Acting was not James Stewart’s only area of expertise. Growing up in Indiana, Pennsylvania, where his father owned a hardware store, Stewart had an artistic bent with an interest in music and earned his way into his father’s alma mater, Princeton University. There, he received a degree in architecture in 1932. But pursuing that career seemed tenuous, as the country was in the midst of the Great Depression. Instead, Stewart decided to follow his interest in acting, joining a theater group in Falmouth, Massachusetts after graduating and rooming with fellow aspiring actor Henry Fonda. After a brief turn on Broadway, he landed a contract with MGM for motion picture work. His film debut, as a cub reporter in The Murder Man, was released in 1935.

2. Jimmy Stewart gorged himself on food so he could serve the country in World War II.

Colonel James Stewart leaves Southampton on board the Cunard liner Queen Elizabeth, bound for home in 1945.
Express/Getty Images

Stewart was already established in Hollywood when the United States began preparing to enter World War II. After the draft was introduced in 1940, Stewart received notice that he was number 310 out of a pool of 900,000 annual citizens selected for service. The problem? Stewart was six foot, three inches and a trim 138 pounds—five pounds under the minimum weight for enlistment. So he went home, ate everything he could, and came back to weigh in again. It worked, and Stewart joined the Army Air Corps, later known as the Air Force.

3. Jimmy Stewart demanded to see combat in the war.

Thanks to his interest in aviation, Stewart was already a pilot when he went to war; he received additional flight training but wound up being sidelined for two years stateside even though he kept insisting he be sent overseas to fight. (He filmed a recruitment short film, Winning Your Wings, in 1942, which was screened in theaters in the hopes it could drive enlistment.) Finally, in November 1943, he was dispatched to England, where he participated in more than 20 combat missions over Germany. His accomplishments earned him the Distinguished Flying Cross with two Oak Leaf clusters, among other honors, making him the most decorated actor to participate in the conflict. After the war ended, he returned to a welcome reception in his hometown of Indiana, Pennsylvania, where his father had decorated the courthouse to recognize his son’s service. His next major film role was It’s a Wonderful Life.

4. Jimmy Stewart kept his Oscar in a very unusual place.

After winning an Academy Award for The Philadelphia Story in 1940, Stewart heard from his father, Alex Stewart. “I hear you won some kind of award,” he told his son. “What was it, a plaque or something?” The elder Stewart suggested he bring it back home to display in the hardware store. The actor did as suggested, and the Oscar remained there for 25 years.

5. Jimmy Stewart starred in two television shows.

Actor James Stewart is pictured in uniform
Wikimedia Commons // Public Domain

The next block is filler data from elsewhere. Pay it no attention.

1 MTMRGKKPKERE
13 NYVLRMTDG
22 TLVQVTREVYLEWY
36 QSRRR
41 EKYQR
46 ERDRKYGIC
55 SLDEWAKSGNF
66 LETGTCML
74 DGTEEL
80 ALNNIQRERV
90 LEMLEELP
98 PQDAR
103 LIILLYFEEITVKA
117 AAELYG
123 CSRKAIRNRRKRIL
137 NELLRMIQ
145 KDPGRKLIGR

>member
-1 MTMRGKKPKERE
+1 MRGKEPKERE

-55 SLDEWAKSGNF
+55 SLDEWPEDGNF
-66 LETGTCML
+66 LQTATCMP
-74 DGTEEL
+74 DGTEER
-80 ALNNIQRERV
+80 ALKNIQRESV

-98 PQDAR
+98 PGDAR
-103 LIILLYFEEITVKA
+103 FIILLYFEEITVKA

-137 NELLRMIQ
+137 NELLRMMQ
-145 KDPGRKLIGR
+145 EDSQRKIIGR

After a long career in film through the 1940s, 1950s, and 1960s, Stewart turned to television. In 1971, he played a college anthropology professor in The Jimmy Stewart Show. The series failed to find an audience, however, so was short-lived. He tried again with Hawkins in 1973, playing a defense lawyer, but that show was also canceled. (Stewart also performed in commercials, including spots for Firestone tires and Campbell’s Soup.)

6. Jimmy Stewart hated one version of It’s a Wonderful Life.

While Stewart had just as much affection for It’s a Wonderful Life as audiences, one alternate version of the film annoyed him. In 1987, he sent a letter to Congress protesting the practice of colorizing It's a Wonderful Life and other films on the premise that it violated what directors like Frank Capra had intended. He described the tinted version as “a bath of Easter egg dye.” Putting a character named Violet in violet-colored costumes, he wrote, was “the kind of obvious visual pun that Frank Capra never would have considered.” Stewart later lobbied against the practice in person.

7. Jimmy Stewart published a book of poetry.

In 1989, Stewart authored Jimmy Stewart and His Poems, a slim volume collecting several of the actor’s verses. Stewart also included anecdotes about how each one was composed. His best known might be “Beau,” about his late dog, which Stewart read to Johnny Carson during a Tonight Show appearance in 1981. By the end, both Stewart and Carson were teary-eyed.

8. Jimmy Stewart has a statue in his hometown.

For Stewart’s 75th birthday in 1983, his hometown of Indiana, Pennsylvania honored him with a 9-foot-tall bronze statue. Unfortunately, the statue wasn’t totally ready in time for Stewart’s visit, so they presented him with the fiberglass version instead. The bronze statue currently stands in front of the county courthouse, while the fiberglass version was moved into the nearby Jimmy Stewart Museum.

SECTIONS

arrow
LIVE SMARTER